RBOC: Long time no blog

Teaching

  • My CS class is cruising right along, and have begun their final projects.  I’m quite pleased with what they’ve accomplished so far, and am looking forward to their final projects.  They’ve presented their topics, and I like them all.
  • One of the surprising things about teaching programming has been the subjectivity that goes into grading the programs.  I could grade them purely on functionality.  If it works, it gets an A.  If not, it’s a failure.  But there’s such a thing as programs that almost work and programs that work, but do so in a really wrong way.  I find myself confronting programs that are complex, but don’t work and programs that work but are too simplistic.  Not that different from grading essays really.
  • I’m becoming increasingly aware that I need to reflect a bit more on the structure of this class and make some tweaks to it for next year before I forget.

Mentoring

  • This is something I have done a lot of and continue to do, and I love this part of my job.  I’m helping some individual students, and I’m adding some extracurriculars that I hope provide some more informal opportunities for students to be involved with computing.
  • I often wonder what I’m mentoring my students into.  The field is still male-dominated, and can be hostile. Though I know they can hold their own on the programming front, I worry about all the side issues: the sexism, the lack of women in the field, etc.
Other job-related things
  • Can I just say I love the faculty I work with?  I went to a meeting the other day with other people who do my job at other schools, and so many of them complained about how no one did anything with technology, or they had to be pushed into it.  Not me.  I could tell story after story about different teachers doing some really cool things.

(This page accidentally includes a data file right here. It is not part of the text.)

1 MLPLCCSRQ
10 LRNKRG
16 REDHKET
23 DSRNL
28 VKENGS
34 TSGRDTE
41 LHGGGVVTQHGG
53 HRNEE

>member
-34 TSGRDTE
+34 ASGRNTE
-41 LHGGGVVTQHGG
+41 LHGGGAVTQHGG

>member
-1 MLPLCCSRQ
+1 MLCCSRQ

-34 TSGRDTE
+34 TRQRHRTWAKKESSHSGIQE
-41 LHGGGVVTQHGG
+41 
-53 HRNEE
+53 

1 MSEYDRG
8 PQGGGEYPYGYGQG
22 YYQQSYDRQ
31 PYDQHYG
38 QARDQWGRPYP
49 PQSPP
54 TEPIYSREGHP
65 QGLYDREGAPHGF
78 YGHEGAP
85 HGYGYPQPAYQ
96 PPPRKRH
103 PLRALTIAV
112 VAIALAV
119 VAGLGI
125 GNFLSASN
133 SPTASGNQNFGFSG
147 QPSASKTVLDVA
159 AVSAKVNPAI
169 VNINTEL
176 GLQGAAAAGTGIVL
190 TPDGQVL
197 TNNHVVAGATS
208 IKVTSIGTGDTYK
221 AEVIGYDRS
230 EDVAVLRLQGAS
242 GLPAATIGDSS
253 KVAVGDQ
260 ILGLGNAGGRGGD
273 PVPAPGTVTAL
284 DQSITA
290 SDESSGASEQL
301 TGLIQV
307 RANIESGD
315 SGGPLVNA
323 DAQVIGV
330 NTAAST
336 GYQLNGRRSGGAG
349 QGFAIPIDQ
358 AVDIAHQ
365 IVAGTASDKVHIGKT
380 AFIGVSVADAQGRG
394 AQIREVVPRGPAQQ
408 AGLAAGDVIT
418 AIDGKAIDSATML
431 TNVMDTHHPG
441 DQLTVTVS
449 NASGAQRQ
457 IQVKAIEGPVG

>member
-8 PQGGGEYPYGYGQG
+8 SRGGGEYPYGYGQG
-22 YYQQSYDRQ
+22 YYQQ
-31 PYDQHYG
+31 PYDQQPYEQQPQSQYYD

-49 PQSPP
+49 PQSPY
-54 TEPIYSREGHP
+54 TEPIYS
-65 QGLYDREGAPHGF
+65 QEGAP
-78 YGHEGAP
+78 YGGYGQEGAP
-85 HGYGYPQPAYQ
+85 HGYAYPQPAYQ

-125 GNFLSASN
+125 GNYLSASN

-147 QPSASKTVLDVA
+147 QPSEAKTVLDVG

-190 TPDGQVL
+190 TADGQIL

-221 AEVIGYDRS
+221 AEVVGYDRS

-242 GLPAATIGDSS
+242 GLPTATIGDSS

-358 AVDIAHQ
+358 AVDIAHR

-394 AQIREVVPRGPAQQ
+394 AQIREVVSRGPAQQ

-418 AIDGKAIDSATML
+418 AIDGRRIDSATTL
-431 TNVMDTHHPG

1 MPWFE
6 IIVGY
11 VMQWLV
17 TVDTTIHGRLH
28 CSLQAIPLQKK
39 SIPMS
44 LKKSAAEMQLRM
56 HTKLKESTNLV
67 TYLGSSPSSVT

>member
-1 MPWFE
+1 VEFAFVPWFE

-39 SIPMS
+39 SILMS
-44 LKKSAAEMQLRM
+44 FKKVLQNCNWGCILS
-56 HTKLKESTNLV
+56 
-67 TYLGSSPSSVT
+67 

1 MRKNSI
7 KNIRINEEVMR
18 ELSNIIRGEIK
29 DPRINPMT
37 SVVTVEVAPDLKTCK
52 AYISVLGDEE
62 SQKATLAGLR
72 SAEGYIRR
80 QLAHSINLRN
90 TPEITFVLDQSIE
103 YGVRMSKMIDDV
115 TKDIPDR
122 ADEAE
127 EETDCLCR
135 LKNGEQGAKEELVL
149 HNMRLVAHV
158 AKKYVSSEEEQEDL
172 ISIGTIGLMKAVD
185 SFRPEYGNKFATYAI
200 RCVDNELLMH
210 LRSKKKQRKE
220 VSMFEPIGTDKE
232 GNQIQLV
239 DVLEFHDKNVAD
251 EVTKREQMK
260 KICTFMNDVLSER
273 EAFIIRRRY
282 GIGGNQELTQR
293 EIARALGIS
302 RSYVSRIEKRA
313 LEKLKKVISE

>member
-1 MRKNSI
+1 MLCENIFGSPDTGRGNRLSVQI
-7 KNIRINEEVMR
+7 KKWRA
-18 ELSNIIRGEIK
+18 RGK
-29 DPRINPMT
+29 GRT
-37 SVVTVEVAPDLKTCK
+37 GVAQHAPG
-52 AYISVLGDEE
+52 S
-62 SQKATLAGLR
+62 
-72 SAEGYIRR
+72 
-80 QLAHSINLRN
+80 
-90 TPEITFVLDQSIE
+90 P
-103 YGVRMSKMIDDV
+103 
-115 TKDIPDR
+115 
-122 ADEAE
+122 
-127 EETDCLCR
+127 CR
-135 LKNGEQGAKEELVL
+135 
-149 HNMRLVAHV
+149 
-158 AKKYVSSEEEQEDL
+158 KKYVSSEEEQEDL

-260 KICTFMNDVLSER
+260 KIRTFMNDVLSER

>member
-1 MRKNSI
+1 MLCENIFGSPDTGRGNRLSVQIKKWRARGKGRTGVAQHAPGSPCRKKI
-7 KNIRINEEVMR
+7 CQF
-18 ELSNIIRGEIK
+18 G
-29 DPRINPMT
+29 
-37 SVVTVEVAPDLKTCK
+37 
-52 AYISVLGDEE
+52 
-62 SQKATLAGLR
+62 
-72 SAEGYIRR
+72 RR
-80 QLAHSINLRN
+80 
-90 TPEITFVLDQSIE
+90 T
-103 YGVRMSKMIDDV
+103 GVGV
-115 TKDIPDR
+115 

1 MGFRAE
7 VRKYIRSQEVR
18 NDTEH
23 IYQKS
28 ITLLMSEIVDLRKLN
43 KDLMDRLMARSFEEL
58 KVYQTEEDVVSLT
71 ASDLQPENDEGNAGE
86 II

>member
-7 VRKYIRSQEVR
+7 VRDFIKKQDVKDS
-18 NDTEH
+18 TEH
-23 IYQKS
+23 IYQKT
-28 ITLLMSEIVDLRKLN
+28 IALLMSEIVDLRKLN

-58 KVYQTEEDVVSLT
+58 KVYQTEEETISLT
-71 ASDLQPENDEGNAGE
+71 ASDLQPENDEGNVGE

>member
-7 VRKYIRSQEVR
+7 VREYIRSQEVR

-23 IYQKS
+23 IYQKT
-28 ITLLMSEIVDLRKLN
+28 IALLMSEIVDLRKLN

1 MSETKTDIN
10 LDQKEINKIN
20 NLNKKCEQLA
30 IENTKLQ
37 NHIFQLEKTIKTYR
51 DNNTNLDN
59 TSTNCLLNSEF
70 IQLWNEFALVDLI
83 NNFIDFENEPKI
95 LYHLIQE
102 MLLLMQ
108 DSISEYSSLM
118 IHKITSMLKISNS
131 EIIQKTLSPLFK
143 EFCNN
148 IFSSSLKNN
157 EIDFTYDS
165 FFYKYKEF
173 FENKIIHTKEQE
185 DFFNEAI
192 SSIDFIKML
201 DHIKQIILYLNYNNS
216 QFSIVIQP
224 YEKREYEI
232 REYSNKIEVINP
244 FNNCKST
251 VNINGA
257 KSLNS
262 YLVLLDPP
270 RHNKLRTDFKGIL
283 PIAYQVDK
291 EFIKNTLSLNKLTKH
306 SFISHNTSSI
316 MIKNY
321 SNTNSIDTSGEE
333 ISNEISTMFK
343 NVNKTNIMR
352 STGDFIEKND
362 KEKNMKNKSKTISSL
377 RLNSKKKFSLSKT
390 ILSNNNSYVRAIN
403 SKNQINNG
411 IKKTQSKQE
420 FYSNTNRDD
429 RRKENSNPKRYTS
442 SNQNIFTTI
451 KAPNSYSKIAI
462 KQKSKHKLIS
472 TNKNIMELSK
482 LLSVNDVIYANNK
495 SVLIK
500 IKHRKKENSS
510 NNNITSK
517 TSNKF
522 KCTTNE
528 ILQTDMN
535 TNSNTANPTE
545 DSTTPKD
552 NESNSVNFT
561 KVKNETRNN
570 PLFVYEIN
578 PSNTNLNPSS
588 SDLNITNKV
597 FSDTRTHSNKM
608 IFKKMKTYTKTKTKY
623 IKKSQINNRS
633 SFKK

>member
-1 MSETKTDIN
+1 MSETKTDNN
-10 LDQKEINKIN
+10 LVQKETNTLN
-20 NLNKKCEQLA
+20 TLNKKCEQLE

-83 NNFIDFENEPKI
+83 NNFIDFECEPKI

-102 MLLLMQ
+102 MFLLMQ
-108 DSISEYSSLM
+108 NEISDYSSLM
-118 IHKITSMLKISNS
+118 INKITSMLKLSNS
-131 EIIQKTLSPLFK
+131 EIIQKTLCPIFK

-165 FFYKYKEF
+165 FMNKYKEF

• The year is winding down.  There are awards to hand out, special dances, celebratory dinners.  Light at the end of the tunnel so to speak.

Health and Exercise

  • As my clothes get increasingly tighter, I’ve tried to integrate some kind of exercise into my life.  It painful to do.
  • I’ve tried to get technology to help me, but it’s imperfect at best.  It still requires me to actually enter information. And tracking calories in and calories burned is tedious.
  • What I know I need is better habits.  I’m giving the couch to 5k program a try as a kickstarter, but I’m really not a fan of running.  But if it can get me in the habit of running/walking 3 times a week, maybe it will be worth it.
  • On the diet front, I’m not perfect but better.  I find it relatively easy to stick with a decent diet.  Today, I had oatmeal, salad, some chips and guacamole, and a ham sandwich with a side of applesauce.  And water all day.  Where I fall down is chocolate and alcohol.  My hope is more exercise will allow me to have those treats and not put on a pound just for looking at them.
  • I try not to think about it, but part of me just wants to let myself go.  Which isn’t a good idea for multiple reasons.

2 Replies to “RBOC: Long time no blog”

  1. If you get a good grading rubric figured out, post it. Here is my highly detailed program grading rubic. I sometimes even use it.
    50 pts Possible
    5 pts – On time.
    5 pts – Document/program header to include name, purpose of program, date due.
    5 pts – program works.
    5 pts – major events/sub procedures commented.
    5 pts – program is in modular form as opposed to one long string of code.
    20 pts – something got turned in that almost works.
    5 pts – whistles and bells
    I do not stress “program works” because I want the kids to try various approaches in coding their programs and at the due date they may have been trying something different and not got it working. My classes are small so I can see what everyone is doing progress wise and base my grades more on effort and originallity.

    On the exercise thing, if you do not like to run then walk and/or bike. The difference in calorie consumption is not that big and the stress on the body is much less. If you live where there is good mountain biking then that is even better. Not only do you get exercise but you can build a set of scars and scrapes that are excellent conversation pieces. It also gives an excellent rationalization for the alcohol – pain medication. After a long ride I have two beers and I am ready to go again. I may not be able but I am willing.

  2. LOL@alcohol as pain medication. I think your grading scheme makes sense, and I found myself making a similar rubric for their game projects, including a “fun factor” (10 points).

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